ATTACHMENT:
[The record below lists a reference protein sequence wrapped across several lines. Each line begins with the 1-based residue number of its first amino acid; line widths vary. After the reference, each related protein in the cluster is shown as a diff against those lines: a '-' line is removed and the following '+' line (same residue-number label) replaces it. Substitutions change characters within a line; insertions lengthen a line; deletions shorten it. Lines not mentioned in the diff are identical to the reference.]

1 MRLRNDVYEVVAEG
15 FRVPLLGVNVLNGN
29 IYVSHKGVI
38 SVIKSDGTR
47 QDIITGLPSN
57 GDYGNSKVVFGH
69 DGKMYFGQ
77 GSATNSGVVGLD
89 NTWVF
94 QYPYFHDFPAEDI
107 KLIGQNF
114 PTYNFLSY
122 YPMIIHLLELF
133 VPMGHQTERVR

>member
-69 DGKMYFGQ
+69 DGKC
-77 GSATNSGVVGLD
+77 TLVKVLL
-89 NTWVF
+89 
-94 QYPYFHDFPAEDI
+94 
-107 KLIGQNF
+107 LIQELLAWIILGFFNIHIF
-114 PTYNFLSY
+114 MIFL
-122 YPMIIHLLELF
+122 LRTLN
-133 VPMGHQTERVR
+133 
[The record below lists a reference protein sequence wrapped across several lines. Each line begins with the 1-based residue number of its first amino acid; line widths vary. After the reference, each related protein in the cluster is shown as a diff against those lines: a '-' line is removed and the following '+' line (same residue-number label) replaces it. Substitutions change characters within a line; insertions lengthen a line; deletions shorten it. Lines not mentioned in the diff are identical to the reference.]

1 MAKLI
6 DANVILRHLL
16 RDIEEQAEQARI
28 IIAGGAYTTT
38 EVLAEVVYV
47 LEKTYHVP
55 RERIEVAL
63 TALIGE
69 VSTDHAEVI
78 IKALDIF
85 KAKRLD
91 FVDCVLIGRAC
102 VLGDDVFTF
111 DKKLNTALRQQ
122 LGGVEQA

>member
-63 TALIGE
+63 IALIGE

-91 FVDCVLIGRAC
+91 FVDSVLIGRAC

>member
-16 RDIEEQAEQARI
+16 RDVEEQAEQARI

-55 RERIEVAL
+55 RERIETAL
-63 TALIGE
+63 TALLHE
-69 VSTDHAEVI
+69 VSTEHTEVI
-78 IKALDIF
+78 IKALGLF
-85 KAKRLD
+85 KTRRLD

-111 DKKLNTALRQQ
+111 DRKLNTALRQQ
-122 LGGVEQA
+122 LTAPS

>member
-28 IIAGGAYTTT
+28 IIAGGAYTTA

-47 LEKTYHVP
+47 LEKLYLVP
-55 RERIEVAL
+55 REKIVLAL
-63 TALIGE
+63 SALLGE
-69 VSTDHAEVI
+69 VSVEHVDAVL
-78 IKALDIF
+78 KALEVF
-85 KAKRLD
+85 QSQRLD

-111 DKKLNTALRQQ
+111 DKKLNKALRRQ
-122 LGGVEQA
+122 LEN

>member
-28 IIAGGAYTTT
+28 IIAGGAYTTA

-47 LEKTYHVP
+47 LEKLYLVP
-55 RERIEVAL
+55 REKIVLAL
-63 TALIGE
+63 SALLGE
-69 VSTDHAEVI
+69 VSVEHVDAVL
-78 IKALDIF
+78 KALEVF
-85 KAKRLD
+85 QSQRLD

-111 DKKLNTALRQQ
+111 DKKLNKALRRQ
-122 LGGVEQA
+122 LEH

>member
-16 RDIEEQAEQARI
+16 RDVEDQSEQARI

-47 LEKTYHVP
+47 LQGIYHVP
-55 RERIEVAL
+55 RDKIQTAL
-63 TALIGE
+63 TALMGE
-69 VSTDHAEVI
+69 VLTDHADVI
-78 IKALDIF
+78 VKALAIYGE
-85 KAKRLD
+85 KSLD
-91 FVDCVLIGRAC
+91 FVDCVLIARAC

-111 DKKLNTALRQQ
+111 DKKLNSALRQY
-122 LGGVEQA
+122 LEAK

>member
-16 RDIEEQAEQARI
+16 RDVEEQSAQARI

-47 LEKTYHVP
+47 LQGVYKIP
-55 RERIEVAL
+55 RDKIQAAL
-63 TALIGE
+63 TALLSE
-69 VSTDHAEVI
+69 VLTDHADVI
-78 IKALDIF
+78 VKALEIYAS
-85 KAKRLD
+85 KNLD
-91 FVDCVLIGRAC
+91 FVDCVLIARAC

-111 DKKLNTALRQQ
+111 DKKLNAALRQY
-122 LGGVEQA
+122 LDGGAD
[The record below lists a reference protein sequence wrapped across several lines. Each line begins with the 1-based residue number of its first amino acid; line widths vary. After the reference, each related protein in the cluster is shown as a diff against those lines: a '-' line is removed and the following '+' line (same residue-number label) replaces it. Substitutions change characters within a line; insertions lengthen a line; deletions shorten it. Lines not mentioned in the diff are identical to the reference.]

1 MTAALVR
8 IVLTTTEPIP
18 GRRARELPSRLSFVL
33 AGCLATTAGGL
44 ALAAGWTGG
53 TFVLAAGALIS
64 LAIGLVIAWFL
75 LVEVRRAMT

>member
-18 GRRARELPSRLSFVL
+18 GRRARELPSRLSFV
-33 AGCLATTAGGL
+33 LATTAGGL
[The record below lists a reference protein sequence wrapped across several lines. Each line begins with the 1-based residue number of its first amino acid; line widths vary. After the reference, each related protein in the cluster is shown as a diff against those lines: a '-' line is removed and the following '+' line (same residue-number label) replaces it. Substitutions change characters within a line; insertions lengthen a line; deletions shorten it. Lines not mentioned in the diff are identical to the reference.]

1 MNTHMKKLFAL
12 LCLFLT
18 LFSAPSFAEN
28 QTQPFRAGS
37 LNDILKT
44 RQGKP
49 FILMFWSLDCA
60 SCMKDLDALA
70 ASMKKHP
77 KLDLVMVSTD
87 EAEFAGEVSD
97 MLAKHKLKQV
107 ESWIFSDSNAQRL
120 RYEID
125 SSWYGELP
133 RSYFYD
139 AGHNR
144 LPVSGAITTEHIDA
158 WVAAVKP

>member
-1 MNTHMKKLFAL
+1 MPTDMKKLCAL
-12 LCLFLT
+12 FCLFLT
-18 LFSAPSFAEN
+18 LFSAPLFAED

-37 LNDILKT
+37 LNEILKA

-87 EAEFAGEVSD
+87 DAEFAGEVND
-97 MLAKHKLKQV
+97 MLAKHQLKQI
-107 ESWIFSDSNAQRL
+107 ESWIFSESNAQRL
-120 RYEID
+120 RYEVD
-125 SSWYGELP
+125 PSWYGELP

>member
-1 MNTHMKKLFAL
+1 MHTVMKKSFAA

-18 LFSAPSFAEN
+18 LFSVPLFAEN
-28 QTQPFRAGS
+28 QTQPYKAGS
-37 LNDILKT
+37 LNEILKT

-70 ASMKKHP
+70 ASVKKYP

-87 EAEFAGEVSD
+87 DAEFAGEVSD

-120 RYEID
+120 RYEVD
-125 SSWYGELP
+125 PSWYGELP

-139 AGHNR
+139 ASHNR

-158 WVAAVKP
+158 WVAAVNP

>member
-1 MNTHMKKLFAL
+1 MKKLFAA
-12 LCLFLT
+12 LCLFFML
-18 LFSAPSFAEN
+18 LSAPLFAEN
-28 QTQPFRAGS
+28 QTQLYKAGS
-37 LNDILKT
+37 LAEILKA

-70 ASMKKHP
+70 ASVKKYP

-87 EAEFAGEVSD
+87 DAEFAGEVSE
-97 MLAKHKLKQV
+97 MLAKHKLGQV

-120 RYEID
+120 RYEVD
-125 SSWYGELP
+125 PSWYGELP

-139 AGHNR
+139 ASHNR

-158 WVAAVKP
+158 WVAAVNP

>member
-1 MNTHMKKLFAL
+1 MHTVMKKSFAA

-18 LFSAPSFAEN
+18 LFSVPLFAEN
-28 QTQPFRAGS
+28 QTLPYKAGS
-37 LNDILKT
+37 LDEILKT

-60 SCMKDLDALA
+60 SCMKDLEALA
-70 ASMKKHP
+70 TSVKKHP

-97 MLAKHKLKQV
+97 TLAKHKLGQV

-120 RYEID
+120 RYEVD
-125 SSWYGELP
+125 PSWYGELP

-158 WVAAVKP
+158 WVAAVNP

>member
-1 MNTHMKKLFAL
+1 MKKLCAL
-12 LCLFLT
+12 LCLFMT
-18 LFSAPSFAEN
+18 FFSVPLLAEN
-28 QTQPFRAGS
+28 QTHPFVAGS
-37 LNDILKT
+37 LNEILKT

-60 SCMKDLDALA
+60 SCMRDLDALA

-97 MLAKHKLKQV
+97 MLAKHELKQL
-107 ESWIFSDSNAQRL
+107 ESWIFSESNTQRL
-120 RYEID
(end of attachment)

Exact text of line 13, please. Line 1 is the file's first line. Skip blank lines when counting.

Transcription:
114 PTYNFLSY